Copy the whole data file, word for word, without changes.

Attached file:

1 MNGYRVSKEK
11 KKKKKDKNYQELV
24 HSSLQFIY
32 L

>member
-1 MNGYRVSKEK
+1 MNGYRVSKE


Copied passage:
1 MNGYRVSKEK
11 KKKKKDKNYQELV
24 HSSLQFIY
32 L

>member
-1 MNGYRVSKEK
+1 MNGYRVSKE